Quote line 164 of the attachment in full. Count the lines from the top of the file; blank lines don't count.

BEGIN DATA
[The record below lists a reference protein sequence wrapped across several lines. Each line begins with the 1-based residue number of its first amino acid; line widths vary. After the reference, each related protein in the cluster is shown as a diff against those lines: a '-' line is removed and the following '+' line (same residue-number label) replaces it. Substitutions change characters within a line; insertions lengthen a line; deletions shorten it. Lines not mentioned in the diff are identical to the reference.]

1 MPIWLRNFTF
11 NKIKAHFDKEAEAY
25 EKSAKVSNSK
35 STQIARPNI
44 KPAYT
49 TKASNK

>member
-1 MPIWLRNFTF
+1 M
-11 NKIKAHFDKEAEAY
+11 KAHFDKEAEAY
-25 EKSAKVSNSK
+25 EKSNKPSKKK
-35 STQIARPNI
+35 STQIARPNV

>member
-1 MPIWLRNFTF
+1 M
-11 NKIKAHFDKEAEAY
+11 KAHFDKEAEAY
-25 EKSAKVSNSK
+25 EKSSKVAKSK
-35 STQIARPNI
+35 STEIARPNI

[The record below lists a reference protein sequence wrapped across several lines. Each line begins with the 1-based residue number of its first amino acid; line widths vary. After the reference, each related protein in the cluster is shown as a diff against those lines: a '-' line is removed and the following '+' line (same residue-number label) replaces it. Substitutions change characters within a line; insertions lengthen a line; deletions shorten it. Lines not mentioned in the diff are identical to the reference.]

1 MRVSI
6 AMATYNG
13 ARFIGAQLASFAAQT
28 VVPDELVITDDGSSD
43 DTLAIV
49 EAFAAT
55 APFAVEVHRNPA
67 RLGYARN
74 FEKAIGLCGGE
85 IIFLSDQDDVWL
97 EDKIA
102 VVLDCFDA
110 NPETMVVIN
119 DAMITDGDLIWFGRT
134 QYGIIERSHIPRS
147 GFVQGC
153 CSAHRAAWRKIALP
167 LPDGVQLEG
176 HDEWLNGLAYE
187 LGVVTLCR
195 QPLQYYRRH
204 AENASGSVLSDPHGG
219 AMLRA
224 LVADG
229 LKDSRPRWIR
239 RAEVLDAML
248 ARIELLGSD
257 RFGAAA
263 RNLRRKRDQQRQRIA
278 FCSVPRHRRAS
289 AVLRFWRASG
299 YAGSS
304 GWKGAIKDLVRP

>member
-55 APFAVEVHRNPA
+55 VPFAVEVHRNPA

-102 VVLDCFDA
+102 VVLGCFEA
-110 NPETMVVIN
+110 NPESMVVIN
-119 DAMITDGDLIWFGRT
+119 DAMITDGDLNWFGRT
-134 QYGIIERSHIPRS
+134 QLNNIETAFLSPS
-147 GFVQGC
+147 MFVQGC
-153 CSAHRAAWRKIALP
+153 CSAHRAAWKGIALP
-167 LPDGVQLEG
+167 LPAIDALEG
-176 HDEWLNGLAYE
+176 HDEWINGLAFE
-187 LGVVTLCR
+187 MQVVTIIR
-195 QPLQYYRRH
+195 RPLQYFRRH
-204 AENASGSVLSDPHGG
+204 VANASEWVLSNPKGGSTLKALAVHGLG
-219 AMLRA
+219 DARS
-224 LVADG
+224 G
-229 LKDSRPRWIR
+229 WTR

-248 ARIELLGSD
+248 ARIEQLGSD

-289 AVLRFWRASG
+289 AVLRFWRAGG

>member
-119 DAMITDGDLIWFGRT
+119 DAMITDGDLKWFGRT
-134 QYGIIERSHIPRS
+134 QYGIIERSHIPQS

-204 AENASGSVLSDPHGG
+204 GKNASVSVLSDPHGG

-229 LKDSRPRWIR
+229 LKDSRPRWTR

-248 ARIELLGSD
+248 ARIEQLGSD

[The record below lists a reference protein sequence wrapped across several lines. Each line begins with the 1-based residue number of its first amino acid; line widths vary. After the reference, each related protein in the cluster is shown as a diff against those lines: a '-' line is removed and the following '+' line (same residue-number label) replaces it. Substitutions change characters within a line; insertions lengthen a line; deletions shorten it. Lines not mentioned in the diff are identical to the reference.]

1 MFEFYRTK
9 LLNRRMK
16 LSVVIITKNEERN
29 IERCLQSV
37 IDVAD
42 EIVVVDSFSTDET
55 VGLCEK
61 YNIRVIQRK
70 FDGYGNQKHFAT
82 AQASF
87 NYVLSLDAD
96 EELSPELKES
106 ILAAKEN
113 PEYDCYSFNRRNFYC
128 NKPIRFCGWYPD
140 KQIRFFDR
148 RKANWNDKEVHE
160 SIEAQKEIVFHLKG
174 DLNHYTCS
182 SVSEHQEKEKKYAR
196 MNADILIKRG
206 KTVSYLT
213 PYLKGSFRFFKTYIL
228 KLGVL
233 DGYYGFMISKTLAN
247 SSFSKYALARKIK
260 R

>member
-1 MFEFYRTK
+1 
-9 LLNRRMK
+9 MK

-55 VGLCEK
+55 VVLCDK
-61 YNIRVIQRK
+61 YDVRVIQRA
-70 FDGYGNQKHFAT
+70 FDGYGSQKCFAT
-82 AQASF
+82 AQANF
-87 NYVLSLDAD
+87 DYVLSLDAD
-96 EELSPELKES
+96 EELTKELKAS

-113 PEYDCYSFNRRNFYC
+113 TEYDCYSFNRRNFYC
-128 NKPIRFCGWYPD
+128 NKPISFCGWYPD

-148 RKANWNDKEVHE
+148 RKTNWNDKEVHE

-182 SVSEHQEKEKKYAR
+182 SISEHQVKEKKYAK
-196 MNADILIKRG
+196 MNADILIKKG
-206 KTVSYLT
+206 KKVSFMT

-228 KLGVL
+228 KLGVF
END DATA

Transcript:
+228 KLGVF